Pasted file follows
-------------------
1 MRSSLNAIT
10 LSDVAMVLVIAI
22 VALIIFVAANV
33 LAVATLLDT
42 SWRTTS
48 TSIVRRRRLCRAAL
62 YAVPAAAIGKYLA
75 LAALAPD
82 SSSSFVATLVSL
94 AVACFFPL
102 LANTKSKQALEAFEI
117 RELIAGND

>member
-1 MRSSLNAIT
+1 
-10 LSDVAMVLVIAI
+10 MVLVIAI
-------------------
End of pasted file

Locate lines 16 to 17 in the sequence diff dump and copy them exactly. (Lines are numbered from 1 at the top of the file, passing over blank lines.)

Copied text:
-10 LSDVAMVLVIAI
+10 MVLVIAI